An independent expert group has been established to advise the government on green finance and to help clamp down on ‘greenwashing’ within the investment industry.
The Green Technical Advisory Group (GTAG) will oversee the government’s delivery of a “Green Taxonomy” – a framework for environmentally-friendly investments – unveiled by Chancellor Rishi Sunak last November.
It forms part of the Treasury’s wider plans to position the UK at the forefront of green finance, including the issuance of the UK’s first ever sovereign green bond later this year.
There is growing demand for investments fulfilling environmental, social and corporate governance (ESG) criteria. Recent figures from the Investment Association suggest that ESG investments quadrupled in 2020, while a separate study by OnePlanetCapital found that the ESG market is set to double in 2021.
But some providers have exaggerated their green credentials, known as ‘greenwashing’, to tap into the trend. The Green Taxonomy will make it easier for investors and consumers to understand how a firm is impacting the environment.
“We want investors and businesses to play their part in greening our economy and transitioning to net zero, so it’s crucial we have a clear common definition of what green means,” said City minister John Glen.
“A UK green taxonomy will provide better data on the environmental impact of firms, supporting investors, businesses and consumers to make green financial decisions and accelerating the transition to net zero.
“I look forward to receiving the advice of the expert Green Technical Advisory Group as we put in place a rigorous taxonomy that works for the UK and sets a high standard globally.”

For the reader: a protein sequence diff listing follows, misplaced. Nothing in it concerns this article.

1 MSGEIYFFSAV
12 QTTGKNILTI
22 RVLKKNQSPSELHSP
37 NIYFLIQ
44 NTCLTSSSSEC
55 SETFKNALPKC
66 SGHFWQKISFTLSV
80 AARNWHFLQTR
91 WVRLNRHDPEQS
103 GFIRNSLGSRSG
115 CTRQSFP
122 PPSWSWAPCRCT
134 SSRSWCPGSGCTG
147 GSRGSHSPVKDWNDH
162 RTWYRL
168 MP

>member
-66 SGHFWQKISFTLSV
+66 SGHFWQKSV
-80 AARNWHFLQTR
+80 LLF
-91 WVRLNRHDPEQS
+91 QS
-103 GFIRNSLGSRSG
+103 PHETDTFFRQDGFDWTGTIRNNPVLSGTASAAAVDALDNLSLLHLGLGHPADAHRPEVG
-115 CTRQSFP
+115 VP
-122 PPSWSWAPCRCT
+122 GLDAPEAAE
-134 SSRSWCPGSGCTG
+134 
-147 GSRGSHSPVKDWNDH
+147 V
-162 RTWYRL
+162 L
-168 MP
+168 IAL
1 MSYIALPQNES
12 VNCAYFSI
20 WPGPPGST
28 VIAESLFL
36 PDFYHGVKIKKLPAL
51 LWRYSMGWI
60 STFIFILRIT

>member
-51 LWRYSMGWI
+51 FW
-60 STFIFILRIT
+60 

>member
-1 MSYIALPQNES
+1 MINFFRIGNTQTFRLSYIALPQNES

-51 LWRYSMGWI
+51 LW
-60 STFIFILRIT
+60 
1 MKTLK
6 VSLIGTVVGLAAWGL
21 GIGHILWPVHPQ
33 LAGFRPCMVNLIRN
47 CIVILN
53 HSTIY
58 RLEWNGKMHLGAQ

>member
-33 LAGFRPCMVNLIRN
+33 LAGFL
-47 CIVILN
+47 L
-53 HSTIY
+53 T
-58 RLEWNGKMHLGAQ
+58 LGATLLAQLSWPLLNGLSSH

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GTAG will be chaired by the Green Finance Institute and made up of financial and business stakeholders, taxonomy and data experts, and subject matter experts drawn from academia, NGOs, the Environment Agency and the Committee on Climate Change.
“The GTAG will play a key role, advising government on implementing a robust, science-based Taxonomy that is adapted to the specific needs of the UK context, and works for all stakeholders,” said Ingrid Holmes, executive director of the Green Finance Institute.
“We’re delighted to chair the GTAG, and to welcome all 18 members onboard, all of whom have a demonstrable interest and/or track record of being engaged on the issue of developing and using taxonomies, and the practicality of applying a taxonomy in a UK-specific context.”
GTAG will first meet in June 2021 and is expected to run for at least two years. It will provide initial recommendations to the government in September 2021.